SUTA

SUTA tax, or state unemployment tax, is also allocated toward increasing employment. Each state has its own unique SUTA tax rate, so make sure you’re familiar with your own state’s guidelines. Note that in Alaska, Pennsylvania, and New Jersey, a portion of SUTA taxes are withheld from employee wages. 

Each employer’s SUTA tax rate also depends on the type of business you have and how many former employees have filed for unemployment. Your SUTA tax rate is reassessed annually by the state unemployment agency. Your company will also receive a SUTA tax rate notice outlining your current rate as well as the determining factors.

Depending on your state, there may be exceptions when it comes to the SUTA tax obligation. In some states, nonprofit, religious, and educational organizations could be exempt. If you are unsure whether or not you’re responsible for SUTA, check with your state government or consult an accounting or tax professional.

County and Municipal Payroll Taxes

In addition to federal and state payroll taxes, local governments may also impose taxes on those living and working in the area. County and municipal payroll taxes are used to fund programs like:

  • Public transportation
  • Parks and recreation
  • School districts/education
  • Road repairs and community improvement projects 


It’s important to pay close attention to any local payroll taxes and whether or not they are the responsibility of the employer or employee. If the tax is the responsibility of the employee, the employer is responsible for making sure that the appropriate amounts are withheld from each employees’ paycheck. Employers should also note payment deadlines and filing requirements for both employer and employee payroll taxes. 

For detailed information on any county or municipal payroll taxes, refer to your local government website. It may also be in your best interest to consult an attorney or tax professional for guidance, especially if you’re a new business owner.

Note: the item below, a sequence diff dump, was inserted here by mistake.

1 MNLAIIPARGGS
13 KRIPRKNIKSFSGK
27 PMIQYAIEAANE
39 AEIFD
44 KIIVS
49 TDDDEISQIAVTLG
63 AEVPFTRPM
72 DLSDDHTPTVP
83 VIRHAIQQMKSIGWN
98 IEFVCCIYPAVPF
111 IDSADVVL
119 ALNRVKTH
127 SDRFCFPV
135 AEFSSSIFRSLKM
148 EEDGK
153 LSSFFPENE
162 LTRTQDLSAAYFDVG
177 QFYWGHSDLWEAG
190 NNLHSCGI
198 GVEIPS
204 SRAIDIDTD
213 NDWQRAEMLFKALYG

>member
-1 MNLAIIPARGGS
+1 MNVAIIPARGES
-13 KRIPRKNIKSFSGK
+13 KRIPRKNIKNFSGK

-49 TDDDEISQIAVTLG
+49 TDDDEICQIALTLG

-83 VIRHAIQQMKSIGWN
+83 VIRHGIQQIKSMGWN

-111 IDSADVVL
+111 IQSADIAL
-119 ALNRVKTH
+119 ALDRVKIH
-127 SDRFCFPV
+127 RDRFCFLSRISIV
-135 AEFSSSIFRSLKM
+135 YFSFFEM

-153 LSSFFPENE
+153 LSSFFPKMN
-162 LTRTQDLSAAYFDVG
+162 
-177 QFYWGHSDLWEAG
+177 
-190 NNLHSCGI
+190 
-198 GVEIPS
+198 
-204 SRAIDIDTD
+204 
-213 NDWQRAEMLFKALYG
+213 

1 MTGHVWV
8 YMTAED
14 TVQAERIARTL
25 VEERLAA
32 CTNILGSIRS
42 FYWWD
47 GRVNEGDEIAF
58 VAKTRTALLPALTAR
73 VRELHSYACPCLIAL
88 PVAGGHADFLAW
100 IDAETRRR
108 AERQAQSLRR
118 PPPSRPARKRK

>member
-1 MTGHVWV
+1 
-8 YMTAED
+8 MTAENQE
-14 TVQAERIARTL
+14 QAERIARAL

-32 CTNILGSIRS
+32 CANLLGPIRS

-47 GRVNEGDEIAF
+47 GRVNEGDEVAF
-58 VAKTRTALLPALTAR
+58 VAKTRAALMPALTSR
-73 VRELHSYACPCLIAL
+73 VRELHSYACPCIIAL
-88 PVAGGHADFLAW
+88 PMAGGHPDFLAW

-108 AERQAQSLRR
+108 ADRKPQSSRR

How To Pay Employer Payroll Taxes

The withheld taxes from employee wages are deposited through the Electronic Federal Tax Payment System, or EFTPS. This is typically done on a monthly or semi-weekly basis. If you work with a payroll service provider, this process will be handled on your company’s behalf. 

For the employer portion of FICA, a business will file federal Form 941 each quarter and pay the amount due through the EFTPS. Each year, a business will file Form 940 to account for FUTA and SUTA and also pay through the EFTPS. 

Make sure to familiarize yourself with your state’s payroll tax guidelines and consult a tax professional so you can stay on top of tax payment and filing deadlines. 

Summary

Although calculating, tracking, and paying your employer payroll tax can be tedious, it’s an essential component of responsible payroll processing, and thus of accounting and operations. 

Timely payments and accurate accounting will help you handle payroll taxes with ease. Make sure your payroll processing procedures are organized and you have a solid system in place to lower your risk of errors and ensure you meet deadlines.